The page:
Last week, US citizen Billy Warner filed a class action against Tinder in California over being forced to pay for right swipes to ‘like’ potential matches after hitting his ‘like limit’.
Billy – who is obviously a keen Tinder user and swipe fanatic – is not amused. Tinder initially provided its app for free but, having enlisted a sufficient number of users, now seeks to make a profit in a deceptive way, says Warner. He also accuses Tinder of failing to notify its users about the new subscription fee, arguing that he only found out when a screen popped up informing him he was about to run out of ‘likes’ and had to pay to get extra ones. To that end, Tinder offers users the option to upgrade to Tinder Plus.
The Tinder Plus subscription gives users unlimited ‘likes’ but also allows them to undo left swipes. In addition, users can browse profiles of Tinder users outside their geographic area. The subscription fee is USD 9.99 a month for users under 30 and USD 19.99 a month for those over 30.
It’s quite natural for businesses to start considering a revenue model at some point. That advertising or paid subscription schemes are the preferred model for services like Tinder is nothing new either. Billy nevertheless holds a different view.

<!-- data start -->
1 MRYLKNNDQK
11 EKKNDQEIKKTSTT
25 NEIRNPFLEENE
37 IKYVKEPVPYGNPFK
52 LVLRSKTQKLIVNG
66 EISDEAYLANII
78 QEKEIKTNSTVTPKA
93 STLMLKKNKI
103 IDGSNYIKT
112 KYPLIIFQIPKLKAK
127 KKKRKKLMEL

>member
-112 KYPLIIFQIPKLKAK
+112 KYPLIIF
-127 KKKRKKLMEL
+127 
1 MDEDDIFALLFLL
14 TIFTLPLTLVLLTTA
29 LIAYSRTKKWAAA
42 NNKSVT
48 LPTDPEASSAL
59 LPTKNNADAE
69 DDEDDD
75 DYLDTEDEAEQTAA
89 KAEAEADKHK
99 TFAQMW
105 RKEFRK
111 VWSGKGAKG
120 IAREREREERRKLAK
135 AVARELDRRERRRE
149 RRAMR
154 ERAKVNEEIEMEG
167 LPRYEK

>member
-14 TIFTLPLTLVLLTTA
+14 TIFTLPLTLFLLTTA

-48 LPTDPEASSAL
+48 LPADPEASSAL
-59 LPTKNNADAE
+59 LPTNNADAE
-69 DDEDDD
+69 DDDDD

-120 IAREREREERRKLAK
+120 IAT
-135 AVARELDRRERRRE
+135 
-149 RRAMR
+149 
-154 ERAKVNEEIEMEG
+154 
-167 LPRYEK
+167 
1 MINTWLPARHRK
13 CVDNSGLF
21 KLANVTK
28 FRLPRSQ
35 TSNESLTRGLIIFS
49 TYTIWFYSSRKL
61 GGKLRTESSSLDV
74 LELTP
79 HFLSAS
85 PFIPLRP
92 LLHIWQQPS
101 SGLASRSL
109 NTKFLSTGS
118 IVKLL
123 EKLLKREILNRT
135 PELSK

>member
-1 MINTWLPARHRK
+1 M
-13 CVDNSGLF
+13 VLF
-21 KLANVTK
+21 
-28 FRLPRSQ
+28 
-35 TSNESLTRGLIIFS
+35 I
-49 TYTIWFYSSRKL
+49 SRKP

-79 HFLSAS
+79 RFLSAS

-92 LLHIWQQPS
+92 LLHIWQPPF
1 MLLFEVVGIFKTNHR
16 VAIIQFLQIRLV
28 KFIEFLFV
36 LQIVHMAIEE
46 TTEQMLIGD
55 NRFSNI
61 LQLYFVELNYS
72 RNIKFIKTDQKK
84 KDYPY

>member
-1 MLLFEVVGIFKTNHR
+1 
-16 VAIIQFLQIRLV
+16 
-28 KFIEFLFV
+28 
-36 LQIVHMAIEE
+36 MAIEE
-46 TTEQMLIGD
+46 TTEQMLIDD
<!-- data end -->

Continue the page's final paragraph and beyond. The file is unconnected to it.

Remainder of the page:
In his complaint, submitted to the California Central District Court, Billy invokes misleading advertising and violation of the California Business and Professions Code. According to Billy, Tinder intends – as outlined above – to deceptively make money by initially offering the service free of charge and subsequently forcing users to pay for unlimited use. He also claims damages for expenses incurred, and no, not for potentially missing out on the love of his life. Billy’s attorney, Todd Friedman, underpins these allegations by arguing that Tinder continues to promote itself as a free app but has every intention of nonetheless charging users a fee.
In principle, the Tinder app is still available for free: no fees are charged – to my knowledge – for creating a profile and using the service. However, a fee is charged once you start using additional features and give your consent. Which begs the question: how misleading is Tinder’s advertising really? Perhaps Tinder would be well-advised to provide unambiguous information about its new paid subscription services.
Although the exact number of Tinder users who have meanwhile joined the class action is unknown, the fact that more users are not amused is evident from their reviews in the Google Play app store.
What does Tinder think about the complaint? IAC, Tinder’s parent company, issued the following statement: “We normally don’t comment on pending litigation, but on this one we just can’t help ourselves: it’s downright silly.”
We’ll have to wait and see whether the California court thinks it is silly too.